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International Justice in the News
The International Center for Ethics, Justice, and Public Life brings you a monthly selection of news about the people involved in the work of international courts and tribunals, significant developments in international justice, and articles and publications of interest. We hope that this brief selection will help you keep abreast of the field and lead you to sites where you can inform yourself further.
People in the News
- The United Nations special Representative for Children and Armed Conflict, Rakhia Coomaraswamy, has urged judges of the International Criminal Court (ICC) to recognize the multiple roles that child soldiers – especially young girls – play after they are enlisted. Coomaraswamy said that the current definition of child soldiers “participating actively in hostilities” focuses only on activities that are directly linked to combat and thus excludes children who deliver food or who are used as domestic servants or sex slaves by commanding officers. Coomaraswamy, who appeared as an expert witness at the ICC, was the first person to testify in the trial of Thomas Lubanga since the prosecution rested its case on July 14. The trial has been stalled for several months while appeals judges considered, and ultimately rejected, the possibility of adding charges of sexual slavery and cruel and inhumane treatment to the case. See an analysis of this decision in ASIL Insights. Read or listen to a radio interview with Coomaraswamy and ICC Chief of Prosecutions, Fatou Bensouda, at Interactive Radio for Justice. Read a recent article on the Lubanga trial from The Atlantic magazine here.
- David Tolbert, Registrar of the Special Tribunal for Lebanon (STL) since August 2009, has resigned his post and will leave the tribunal as of 1 March 2010. Mr. Tolbert will return to the United States where he will assume the post of President of the International Center for Transitional Justice. Both the President of the STL, Judge Antonio Cassese, and the Prosecutor, Mr. Daniel Bellemare, paid tribute to the leadership that Mr. Tolbert has shown and the contribution he has made to the efficient and effective functioning of the Special Tribunal. For more details, click here. Some observers believe that Tolbert’s resignation bodes ill for the work of the Tribunal. Read an article in The Daily Star.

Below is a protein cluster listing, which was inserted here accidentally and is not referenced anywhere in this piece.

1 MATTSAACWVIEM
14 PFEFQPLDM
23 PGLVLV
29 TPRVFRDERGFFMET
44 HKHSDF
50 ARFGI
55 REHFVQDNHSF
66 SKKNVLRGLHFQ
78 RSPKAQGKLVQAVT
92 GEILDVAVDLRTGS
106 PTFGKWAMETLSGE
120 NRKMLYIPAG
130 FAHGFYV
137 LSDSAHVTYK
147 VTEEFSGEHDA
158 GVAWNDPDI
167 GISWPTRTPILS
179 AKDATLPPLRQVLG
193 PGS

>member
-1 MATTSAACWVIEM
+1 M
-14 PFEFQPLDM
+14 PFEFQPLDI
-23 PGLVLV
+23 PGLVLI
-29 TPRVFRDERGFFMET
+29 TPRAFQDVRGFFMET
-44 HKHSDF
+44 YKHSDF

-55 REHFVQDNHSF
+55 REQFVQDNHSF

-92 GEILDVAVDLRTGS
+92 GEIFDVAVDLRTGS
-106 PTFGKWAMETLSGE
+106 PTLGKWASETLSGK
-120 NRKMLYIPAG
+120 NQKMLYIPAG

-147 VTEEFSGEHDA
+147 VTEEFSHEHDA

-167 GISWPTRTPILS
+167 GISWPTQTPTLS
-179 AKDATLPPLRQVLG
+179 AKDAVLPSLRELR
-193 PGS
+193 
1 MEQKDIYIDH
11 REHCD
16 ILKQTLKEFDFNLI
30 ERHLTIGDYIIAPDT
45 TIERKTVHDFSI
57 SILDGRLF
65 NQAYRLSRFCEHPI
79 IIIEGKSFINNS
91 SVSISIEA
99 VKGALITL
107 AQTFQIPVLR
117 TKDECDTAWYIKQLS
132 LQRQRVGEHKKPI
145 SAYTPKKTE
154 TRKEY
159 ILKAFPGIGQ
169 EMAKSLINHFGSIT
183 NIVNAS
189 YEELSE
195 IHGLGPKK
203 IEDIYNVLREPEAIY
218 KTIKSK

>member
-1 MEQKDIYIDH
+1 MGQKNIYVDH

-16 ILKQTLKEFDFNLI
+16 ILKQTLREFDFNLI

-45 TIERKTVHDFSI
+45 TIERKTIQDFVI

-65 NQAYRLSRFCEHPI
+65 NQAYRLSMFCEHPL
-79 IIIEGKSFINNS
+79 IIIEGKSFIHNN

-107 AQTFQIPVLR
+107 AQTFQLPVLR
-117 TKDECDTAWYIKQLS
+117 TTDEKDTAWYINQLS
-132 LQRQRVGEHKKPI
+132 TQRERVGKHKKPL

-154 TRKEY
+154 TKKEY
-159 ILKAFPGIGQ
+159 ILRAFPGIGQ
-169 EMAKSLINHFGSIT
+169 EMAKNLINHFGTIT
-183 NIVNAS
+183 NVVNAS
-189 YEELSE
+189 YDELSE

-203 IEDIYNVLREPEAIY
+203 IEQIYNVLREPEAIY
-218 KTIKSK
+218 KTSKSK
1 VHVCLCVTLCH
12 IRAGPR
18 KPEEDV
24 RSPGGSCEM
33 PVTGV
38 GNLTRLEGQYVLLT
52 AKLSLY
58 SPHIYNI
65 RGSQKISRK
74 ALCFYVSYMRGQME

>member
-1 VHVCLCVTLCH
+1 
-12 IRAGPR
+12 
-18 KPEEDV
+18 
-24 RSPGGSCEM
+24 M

- UN High Commissioner for Human Rights, Navi Pillay, has taken the Ugandan government to task for the “draconian” draft bill on homosexuality that is due to be put before the Ugandan parliament in late January. “It is extraordinary to find legislation like this being proposed more than 60 years after the adoption of the Universal Declaration of Human Rights - as well as many subsequent international laws and standards - made it clear this type of discrimination is unacceptable,” stated Pillay. The so-called “Anti-Homosexuality Bill” prohibits any form of sexual relations between people of the same sex, as well as the promotion or recognition of homosexual relations as a healthy or acceptable lifestyle in public institutions. Read more of Pillay’s statement from The Huffington Post. Read about the reaction of activists here.
- The International Center for Ethics, Justice, and Public Life of Brandeis University recently concluded the Colloquium on Israel and International Law. International judges, along with leading international law experts from the Israeli government, military, academic community, and judiciary convened at the Mishkenot Sha’ananim in Jerusalem to discuss a range of topics around the theme of “Balancing Sovereignty, Security, and Regard for International Norms.” Read a summary of the event here. The colloquium was also covered in a Jerusalem Post article and referenced in a Ha’aretz editorial.
- According to a recent judgment by the European Court of Human Rights (ECHR), the UK government must give up abusive, discriminatory and unlawful powers that allow the police to stop and search without reasonable suspicion. The ECHR heard a case involving two protesters, Kevin Gillan and Pennie Quinton, who were stopped near a protest against an arms fair in London in 2003 by police acting under the 2000 Terrorism Act, which allows senior officers to authorize stop and search procedures without reasonable suspicion. The Court ruled that the plaintiffs’ right to respect for a private and family life under Article 8 of the European Convention on Human Rights had been violated. Read more details in the ECHR press release and an article from The Guardian. The full judgment may be accessed here.